(CNN) -- The uncertainty of the economy is making almost everyone nervous about money. Some are wondering what will happen to their homes while others are terrified about never getting out of debt.
Ali Velshi responds to CNN viewers' questions about personal finance on "The Help Line with Ali Velshi."
CNN's Chief Business Correspondent Ali Velshi answers viewers' money questions on "The Help Line with Ali Velshi."
The following is an edited version of the program.
Linda in Kentucky: We have two different adjustable rate mortgages on our house and we're starting to get threatening letters about the smaller mortgage. Can the smaller mortgage start foreclosure procedures before the larger one?
Ali Velshi: The first mortgage is the first lien against your house. They can actually start foreclosure procedures on the smaller mortgage but it's not typical because the first mortgage holder is going to want to protect its assets. E-mail your own questions to Ali
If you're getting threatening letters, the first thing you need to do is be in constant contact with them. Letters that don't get responded to escalate and once they've started foreclosure procedures it's much harder to get out of it.
Judy in Warren, Michigan: I am trying to pay off my four credit cards and I want to totally shut down the three of them that [charge] annual fees. ... What will this do to my credit rating?
Velshi: If you close a credit card account, you need to make it clear on your credit report -- you may have to write a letter to them -- that it was closed by you, not that it was closed by someone else.
A closed credit card account, particularly when you have a lot of debt, could look like somebody closed it on you and that could be read incorrectly.
Typically, if you've closed a credit card account and you've paid off that balance, your amount of available credit has reduced. This means that the amount that you actually owe could be larger in proportion to the amount of your available credit and that could hurt your credit score.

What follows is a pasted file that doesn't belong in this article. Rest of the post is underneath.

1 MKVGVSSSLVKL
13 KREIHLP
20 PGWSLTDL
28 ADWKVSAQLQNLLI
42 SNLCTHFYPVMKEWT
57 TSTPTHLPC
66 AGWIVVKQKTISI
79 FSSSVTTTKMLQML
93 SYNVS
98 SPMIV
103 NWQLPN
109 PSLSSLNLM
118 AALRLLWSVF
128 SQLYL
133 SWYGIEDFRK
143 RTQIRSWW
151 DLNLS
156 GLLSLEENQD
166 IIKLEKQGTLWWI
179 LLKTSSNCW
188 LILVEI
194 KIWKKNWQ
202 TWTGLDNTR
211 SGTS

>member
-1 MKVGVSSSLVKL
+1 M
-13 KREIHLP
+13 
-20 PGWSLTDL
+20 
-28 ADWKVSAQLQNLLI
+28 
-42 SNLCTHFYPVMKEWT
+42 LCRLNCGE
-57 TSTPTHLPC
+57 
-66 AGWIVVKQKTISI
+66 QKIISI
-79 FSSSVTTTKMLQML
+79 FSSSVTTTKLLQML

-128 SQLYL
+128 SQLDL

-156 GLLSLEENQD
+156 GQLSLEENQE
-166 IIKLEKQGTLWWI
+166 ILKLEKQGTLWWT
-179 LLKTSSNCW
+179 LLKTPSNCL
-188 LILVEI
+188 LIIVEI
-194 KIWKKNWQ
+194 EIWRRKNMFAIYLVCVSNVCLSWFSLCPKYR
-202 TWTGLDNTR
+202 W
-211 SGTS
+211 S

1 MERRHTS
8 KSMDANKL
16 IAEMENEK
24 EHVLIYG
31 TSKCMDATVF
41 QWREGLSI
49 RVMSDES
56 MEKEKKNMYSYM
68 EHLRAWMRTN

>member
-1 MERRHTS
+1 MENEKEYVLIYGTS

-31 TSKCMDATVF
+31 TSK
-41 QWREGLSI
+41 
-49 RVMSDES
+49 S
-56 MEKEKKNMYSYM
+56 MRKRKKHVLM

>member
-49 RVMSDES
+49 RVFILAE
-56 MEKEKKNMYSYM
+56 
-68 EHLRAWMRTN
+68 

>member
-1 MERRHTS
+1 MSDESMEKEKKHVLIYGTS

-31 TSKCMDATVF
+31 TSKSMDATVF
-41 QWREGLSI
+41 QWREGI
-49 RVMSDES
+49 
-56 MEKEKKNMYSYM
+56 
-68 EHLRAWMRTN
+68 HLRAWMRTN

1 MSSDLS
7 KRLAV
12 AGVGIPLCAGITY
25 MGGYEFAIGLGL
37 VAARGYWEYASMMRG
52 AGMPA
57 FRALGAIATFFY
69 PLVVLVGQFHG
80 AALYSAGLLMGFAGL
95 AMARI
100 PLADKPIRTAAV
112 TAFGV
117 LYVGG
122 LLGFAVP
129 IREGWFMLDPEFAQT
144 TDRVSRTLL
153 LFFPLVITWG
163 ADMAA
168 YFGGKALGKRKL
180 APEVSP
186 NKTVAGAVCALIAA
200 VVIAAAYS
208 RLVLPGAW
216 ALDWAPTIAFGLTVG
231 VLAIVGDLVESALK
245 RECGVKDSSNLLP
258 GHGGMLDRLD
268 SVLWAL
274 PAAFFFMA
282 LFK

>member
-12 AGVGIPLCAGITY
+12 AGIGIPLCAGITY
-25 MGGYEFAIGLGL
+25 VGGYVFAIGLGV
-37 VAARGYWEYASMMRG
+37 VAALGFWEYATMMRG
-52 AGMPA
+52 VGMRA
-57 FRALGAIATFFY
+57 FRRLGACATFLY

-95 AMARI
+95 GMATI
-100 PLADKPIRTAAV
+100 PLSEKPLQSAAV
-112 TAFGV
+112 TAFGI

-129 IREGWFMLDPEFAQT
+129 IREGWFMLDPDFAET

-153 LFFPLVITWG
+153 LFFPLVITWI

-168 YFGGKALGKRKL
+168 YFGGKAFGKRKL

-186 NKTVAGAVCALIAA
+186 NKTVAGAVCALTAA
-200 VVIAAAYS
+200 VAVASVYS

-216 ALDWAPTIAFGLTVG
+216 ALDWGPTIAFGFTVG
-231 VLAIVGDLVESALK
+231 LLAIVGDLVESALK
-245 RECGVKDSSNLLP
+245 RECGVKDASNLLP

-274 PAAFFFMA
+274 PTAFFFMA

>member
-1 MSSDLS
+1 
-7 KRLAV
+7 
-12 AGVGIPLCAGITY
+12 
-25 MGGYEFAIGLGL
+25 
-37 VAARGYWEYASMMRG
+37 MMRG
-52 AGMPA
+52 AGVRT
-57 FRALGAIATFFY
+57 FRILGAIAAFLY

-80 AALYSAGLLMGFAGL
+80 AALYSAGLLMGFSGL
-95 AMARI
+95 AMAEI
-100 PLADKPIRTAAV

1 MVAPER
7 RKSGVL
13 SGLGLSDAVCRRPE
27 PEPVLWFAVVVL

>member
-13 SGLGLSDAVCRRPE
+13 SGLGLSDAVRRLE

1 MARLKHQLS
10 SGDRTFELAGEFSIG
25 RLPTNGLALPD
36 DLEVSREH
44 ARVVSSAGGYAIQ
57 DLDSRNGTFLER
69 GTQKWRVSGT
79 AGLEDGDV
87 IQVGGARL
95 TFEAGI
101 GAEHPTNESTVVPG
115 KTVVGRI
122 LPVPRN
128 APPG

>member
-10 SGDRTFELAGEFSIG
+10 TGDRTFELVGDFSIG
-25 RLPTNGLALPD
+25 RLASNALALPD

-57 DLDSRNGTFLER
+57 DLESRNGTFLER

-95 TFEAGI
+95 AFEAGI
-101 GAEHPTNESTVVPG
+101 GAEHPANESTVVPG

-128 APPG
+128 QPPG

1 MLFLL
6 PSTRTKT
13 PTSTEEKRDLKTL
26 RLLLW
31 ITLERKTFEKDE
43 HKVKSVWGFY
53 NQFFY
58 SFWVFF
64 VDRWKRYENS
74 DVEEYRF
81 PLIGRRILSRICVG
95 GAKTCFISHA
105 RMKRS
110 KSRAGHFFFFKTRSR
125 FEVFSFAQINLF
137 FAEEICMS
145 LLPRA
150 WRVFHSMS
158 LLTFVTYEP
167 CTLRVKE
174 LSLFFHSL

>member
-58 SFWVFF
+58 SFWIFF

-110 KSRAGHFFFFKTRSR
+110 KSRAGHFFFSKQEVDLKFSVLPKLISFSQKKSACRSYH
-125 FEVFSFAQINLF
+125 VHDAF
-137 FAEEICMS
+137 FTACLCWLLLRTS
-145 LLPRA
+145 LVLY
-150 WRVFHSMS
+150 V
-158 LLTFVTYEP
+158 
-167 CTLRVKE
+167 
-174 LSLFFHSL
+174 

The bottom line is you can eliminate the balances on those credit cards if you have the discipline not to spend. This keeps your available credit there and doesn't hurt your credit score. But some people need to literally cut up that card and have the account closed so they don't run up balances on it.
It's better to pay off your credit card debt regardless of what you're planning to do with the credit card.
Terae in North Carolina: My wife and I are thinking about taking advantage of the economy and investing in a property. I'm a risk-taker and want to buy two properties but my wife doesn't want to buy any. We don't have any debt, so should we take advantage of this opportunity or do something more conservative?
Velshi: You're in a great situation. Properties tend to be a good investment over time. It kind of depends on where you're buying and what kind of property. But you have to be prepared to handle the nuances of owning a property: the upkeep it's going to take and the fact that you could sit around without renting it for some time. Watch Ali Velshi talk about money »
I'm not sure I'm a big fan of money being invested in something that's not getting you some returns. I don't see the point of buying a property and keeping it vacant unless you absolutely know it's going to skyrocket in value -- and remember what happened the last few years with people who absolutely knew it was going to skyrocket in value.
I would read a good book on it. Buying a property is a good option but there are many other forms of investments that will satisfy your need for risk and perhaps make your wife feel less exposed.
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